As should be obvious, a lot of the factors that divide progressives from conservatives these days are cultural and psychological. The former tend to view human history as in no small part a slow but steady march towards the liberation of our species from the dead weight of prejudice and privilege, often through collective action to create conditions of social justice, equal opportunity, and openness to innovation and creativity. The latter tend to defend prejudice and privilege as the product of priceless civilization, and fear social justice as contrary to nature, equal opportunity as leveling, and openness to innovation and creativity as a willful lurch towards barbarism. Beyond the “culture wars,” a host of psychological pressures attributable in part to a broken political system have steadily unraveled a rough consensus in favor of liberal or conservative variations on a general theme of regulated capitalism, a mixed economy, and a pluralistic society.
But sometimes the divide between progressives and conservatives comes down to assertion of mutually exclusive interpretations of empirical facts. And we sometimes fail to adequately grasp the extent to which that is true of the economic underpinnings of the current fiscal “crisis,” in which we are heading towards a confrontation in Congress that could produce a debt default and all sorts of terrifying consequences for the national and global economies.
There is no issue on which this Great Divide is more glaring that the explanation of why major corporations (and other investors) are sitting on unprecedented profits. Here’s the most widely accepted progressive interpretation, as presented (as he has done so often) by Paul Krugman:
The story, at this point, is fairly straightforward. The financial crisis led, through several channels, to a sharp fall in private spending: residential investment plunged as the housing bubble burst; consumers began saving more as the illusory wealth created by the bubble vanished, while the mortgage debt remained. And this fall in private spending led, inevitably, to a global recession.
For an economy is not like a household. A family can decide to spend less and try to earn more. But in the economy as a whole, spending and earning go together: my spending is your income; your spending is my income. If everyone tries to slash spending at the same time, incomes will fall — and unemployment will soar.
So what can be done? A smaller financial shock, like the dot-com bust at the end of the 1990s, can be met by cutting interest rates. But the crisis of 2008 was far bigger, and even cutting rates all the way to zero wasn’t nearly enough.
At that point governments needed to step in, spending to support their economies while the private sector regained its balance. And to some extent that did happen: revenue dropped sharply in the slump, but spending actually rose as programs like unemployment insurance expanded and temporary economic stimulus went into effect. Budget deficits rose, but this was actually a good thing, probably the most important reason we didn’t have a full replay of the Great Depression.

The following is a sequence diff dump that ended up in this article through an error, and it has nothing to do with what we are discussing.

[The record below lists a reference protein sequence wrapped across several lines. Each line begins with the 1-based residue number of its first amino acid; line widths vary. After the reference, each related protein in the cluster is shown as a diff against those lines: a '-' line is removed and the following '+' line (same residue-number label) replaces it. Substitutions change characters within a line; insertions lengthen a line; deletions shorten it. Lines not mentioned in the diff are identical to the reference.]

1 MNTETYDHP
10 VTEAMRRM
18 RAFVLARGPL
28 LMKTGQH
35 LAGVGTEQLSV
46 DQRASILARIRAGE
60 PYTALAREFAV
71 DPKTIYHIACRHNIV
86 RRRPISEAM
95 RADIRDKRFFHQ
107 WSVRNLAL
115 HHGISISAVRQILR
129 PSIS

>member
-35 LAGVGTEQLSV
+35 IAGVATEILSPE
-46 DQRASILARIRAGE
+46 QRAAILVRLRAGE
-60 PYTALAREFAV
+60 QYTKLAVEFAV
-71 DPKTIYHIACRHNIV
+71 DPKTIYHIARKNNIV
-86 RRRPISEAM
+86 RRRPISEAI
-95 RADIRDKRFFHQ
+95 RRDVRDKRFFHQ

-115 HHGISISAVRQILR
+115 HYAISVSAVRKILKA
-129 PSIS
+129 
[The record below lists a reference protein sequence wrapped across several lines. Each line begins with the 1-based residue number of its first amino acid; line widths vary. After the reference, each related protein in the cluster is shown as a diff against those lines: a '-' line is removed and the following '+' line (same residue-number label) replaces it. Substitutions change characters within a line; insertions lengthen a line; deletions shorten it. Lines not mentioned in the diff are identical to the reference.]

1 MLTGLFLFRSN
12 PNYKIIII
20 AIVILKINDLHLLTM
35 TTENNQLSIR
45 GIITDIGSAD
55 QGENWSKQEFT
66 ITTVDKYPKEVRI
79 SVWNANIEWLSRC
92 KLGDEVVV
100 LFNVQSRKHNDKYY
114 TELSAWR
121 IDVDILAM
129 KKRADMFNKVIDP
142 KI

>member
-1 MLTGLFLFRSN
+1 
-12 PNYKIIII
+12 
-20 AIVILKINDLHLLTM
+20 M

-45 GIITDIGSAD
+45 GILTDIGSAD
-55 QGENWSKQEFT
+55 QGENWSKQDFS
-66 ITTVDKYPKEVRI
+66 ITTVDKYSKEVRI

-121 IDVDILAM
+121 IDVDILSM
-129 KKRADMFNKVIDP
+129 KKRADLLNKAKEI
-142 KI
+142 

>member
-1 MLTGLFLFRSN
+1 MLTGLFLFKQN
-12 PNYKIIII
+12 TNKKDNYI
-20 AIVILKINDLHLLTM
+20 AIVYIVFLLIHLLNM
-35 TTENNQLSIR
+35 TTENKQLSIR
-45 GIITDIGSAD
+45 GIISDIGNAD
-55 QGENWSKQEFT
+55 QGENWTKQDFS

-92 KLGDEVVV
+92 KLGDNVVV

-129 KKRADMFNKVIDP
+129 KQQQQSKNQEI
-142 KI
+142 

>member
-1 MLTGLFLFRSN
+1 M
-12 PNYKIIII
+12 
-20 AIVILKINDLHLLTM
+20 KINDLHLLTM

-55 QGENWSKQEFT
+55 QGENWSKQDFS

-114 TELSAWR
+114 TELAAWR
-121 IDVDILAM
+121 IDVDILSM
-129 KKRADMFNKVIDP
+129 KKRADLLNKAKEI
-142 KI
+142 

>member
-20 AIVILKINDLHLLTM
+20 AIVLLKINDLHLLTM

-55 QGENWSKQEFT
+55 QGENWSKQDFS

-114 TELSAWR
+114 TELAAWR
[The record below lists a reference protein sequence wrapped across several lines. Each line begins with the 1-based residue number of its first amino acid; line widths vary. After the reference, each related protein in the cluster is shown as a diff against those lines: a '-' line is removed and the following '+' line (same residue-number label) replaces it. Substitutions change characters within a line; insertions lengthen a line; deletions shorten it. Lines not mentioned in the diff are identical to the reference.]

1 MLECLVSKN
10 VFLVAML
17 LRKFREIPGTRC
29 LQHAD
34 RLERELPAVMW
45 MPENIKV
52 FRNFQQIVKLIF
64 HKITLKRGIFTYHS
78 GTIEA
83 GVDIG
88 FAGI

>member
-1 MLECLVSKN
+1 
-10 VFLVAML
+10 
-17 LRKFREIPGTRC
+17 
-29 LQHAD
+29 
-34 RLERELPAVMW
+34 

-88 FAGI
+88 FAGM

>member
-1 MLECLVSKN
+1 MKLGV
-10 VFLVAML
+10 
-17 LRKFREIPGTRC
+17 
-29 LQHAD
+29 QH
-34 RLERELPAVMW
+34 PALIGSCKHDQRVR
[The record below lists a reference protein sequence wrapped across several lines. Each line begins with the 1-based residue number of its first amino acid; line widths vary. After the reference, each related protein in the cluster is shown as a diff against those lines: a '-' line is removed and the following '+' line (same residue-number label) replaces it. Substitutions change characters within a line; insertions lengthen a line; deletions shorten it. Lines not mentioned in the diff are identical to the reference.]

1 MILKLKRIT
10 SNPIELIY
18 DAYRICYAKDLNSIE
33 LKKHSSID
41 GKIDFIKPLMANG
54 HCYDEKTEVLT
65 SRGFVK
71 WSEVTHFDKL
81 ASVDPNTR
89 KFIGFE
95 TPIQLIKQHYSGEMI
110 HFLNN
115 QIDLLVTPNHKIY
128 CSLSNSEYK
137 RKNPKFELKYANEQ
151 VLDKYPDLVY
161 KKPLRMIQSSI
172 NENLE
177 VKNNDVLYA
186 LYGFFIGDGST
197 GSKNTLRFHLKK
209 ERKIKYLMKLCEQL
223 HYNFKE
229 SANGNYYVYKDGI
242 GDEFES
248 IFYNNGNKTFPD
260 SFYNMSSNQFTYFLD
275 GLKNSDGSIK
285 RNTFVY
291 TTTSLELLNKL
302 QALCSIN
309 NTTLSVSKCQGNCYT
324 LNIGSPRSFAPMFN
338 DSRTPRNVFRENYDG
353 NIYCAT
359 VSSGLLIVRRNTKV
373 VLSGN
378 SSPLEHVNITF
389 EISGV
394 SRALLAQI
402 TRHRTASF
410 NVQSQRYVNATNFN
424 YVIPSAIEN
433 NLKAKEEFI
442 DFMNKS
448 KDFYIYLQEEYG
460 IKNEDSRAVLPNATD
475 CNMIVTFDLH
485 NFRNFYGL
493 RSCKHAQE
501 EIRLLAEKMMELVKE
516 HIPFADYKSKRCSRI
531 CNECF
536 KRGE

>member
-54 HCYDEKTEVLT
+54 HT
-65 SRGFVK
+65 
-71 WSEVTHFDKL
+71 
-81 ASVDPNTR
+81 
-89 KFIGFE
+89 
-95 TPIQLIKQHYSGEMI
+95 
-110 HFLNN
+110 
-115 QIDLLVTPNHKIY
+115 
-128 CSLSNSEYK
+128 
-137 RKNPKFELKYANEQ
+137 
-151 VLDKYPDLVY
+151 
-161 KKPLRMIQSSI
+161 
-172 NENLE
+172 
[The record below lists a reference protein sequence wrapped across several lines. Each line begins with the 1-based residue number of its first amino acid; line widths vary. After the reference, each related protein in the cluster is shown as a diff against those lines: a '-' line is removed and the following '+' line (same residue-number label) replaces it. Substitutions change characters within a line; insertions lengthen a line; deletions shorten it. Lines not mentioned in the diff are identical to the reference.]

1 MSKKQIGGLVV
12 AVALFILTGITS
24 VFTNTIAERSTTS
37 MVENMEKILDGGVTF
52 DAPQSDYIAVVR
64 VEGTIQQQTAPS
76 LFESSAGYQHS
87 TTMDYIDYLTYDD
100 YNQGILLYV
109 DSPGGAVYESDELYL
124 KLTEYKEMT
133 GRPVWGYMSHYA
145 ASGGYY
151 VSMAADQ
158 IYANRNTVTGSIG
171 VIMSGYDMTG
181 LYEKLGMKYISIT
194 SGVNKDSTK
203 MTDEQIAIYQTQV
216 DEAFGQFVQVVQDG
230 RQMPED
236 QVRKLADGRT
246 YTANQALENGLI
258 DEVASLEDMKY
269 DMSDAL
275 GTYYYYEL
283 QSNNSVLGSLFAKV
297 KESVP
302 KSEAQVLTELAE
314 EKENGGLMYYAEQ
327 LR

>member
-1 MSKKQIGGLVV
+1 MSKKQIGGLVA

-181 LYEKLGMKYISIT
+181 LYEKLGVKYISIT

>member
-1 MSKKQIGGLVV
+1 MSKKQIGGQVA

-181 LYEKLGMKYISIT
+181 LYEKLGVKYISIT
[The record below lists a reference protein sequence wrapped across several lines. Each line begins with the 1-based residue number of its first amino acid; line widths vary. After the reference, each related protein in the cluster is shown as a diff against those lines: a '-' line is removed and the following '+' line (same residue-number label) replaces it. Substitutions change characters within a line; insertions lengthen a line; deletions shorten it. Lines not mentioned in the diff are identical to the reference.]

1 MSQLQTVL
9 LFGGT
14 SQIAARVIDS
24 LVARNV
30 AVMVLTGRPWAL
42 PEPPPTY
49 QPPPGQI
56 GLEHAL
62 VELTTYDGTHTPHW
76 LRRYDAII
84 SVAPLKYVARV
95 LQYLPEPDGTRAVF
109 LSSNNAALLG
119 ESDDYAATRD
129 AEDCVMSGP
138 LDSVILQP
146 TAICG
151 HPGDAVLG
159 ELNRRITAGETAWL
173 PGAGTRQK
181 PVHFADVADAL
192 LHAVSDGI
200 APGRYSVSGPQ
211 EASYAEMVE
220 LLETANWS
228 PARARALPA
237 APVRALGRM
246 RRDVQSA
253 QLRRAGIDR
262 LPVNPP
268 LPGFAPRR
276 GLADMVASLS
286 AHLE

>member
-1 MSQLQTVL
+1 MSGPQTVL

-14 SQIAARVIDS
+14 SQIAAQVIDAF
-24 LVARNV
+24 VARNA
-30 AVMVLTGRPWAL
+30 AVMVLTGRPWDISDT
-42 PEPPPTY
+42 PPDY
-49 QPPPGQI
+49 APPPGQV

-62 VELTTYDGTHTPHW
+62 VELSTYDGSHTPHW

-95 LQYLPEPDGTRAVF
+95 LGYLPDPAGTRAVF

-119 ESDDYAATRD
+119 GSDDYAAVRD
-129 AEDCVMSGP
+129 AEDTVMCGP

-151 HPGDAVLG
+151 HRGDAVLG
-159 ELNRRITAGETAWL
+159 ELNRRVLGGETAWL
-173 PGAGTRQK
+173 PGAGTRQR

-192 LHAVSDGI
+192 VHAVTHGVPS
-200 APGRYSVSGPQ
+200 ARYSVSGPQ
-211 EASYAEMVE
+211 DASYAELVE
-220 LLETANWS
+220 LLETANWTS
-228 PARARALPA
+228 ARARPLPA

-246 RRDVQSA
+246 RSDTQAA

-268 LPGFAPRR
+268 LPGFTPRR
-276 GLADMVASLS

But it all went wrong in 2010. The crisis in Greece was taken, wrongly, as a sign that all governments had better slash spending and deficits right away. Austerity became the order of the day, and supposed experts who should have known better cheered the process on, while the warnings of some (but not enough) economists that austerity would derail recovery were ignored.
Corporations are sitting on their profits because aggregate demand has taken a dive, and austerity measures aimed at reducing public spending move in exactly the opposite direction from what we need, according to Krugman.
The standard conservative interpretation of exactly the same phenomenon has just been succinctly stated by none other that the Speaker of the U.S. House of Representatives:
The driving passion for Mr. Boehner in these fiscal debates is his conviction that trillion-dollar deficits are sapping the country of its energy and prosperity. When I ask him when the impact of this debt will start to be felt, he says: “It’s already here today. It’s killing our economy. It’s causing investors to sit on their cash. They’re afraid to invest. It’s a wet blanket on top of our economy.”
As an indication of how cultural and empirical factors interact, there’s this additional insight about Boehner’s point of view:
He sees debt as almost a moral failing, noting that when he grew up in a “little middle-class, blue-collar neighborhood” outside of Cincinnati, “nobody had debt. It was unheard of. I just don’t do debt.”
A fine, nineteenth-century attitude to maintain if you can afford it.
The one thing almost everyone agrees on is that continuing uncertainty over fiscal policies isn’t helping. Yet the conservatives supposedly most concerned with assuaging the fears of investors are now threatening a debt default, and in Boehner’s case, a long period of politically engineered crises designed to force big reductions in public spending and radical changes in the social safety net–or else.
That prospect, plus the strong possibility that any “Grand Bargain” on fiscal issues will include policies that pull in opposite directions when it comes to aggregate demand, is why so many of the “debates” on fiscal policy are no such thing. Pols holding diametrically opposed views on objective economic reality but possessing the power to block their adversaries’ preferred solutions are speaking different languages. And this is perhaps why we will never regain sustained, stable economic growth until one party or the other obtains the power to govern according to its own perspectives and then becomes clearly accountable for the results.
It’s hard to see exactly when that will happen, and thus, the fiscal confrontation just over the immediate horizon is not likely to produce anything better than mitigated misfortune and missed opportunities.